Posts filed under ‘random’

I captured Captain Jack Sparrow’s Ship.

And it may well be as whacky as a pink tank, but it will make me one of the coolest oul biddies at the retirement home one day. Arrr!


Needless to say, I’d have preferred a Royal Navy one. But unlike pirates, Royal Navy officers never went shopping with a trolley. Interesting historic fact!

25 June, 2013 at 9:34 pm 2 comments

Horatio Nelson got a Make-Over

After the finding-royals-under-the-car-park fad, we now have the give-history-a-make-over craze.

Historical hipsters: Shakespeare and Elizabeth I get makeovers from modern artists

I admit, seeing “Elizabeth I” and “hipster” in one sentence is painful; Shakespeare, however…

For Yesterday’s series “Secret Life of…”, historian Dr Suzannah Lipscom and a team of digital artists have given a number of historical portraits a modern make-over. Maybe nothing for purists, but I think it’s a fascinating idea, though the execution is a bit hit and miss. Marie Antoinette looks like Lindsey Lohan. Maria Theresia is nicht amüsiert.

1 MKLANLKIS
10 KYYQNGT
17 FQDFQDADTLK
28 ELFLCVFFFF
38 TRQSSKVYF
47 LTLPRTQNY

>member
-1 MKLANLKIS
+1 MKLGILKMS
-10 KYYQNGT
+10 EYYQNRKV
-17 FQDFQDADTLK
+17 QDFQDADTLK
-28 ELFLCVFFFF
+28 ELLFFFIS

But this – this, dear friends, is priceless:


In case the title of this post wasn’t a give-away:


Genius! I absolutely love the robotic hand! Now I’d like to see modern!Collingwood, wearing dungarees and battling snails in his cabbage patch in Morpeth.

Well, I have a contribution as well. Beat that!



Well, and then there’s this, of course – yes, we’ve had it before, but it’s so amazing, it deserves an encore. Plus, you can never have too much of a good thing.

garrowextras39 Young Mr. Garrow with a Squirrel (1765) or Andrew Buchan, re-incarnated

2 May, 2013 at 11:16 pm 1 comment

Meet Mark Darcy, Fitzwilliam’s lesser known Brother

He’s so little known even Jane Austen’s never heard of him! But never mind, as long as the littereery geniasses working for the Daily Fail know him…



The more you know!

( Source )


10 January, 2013 at 10:20 pm 6 comments

St. Osram versus St. Hilarius: The Fight over the Eternal Light has ended

Come one, come all, come in, and welcoooooooooooome to the final fight for the title of Eternal Lightweight Champion 2013!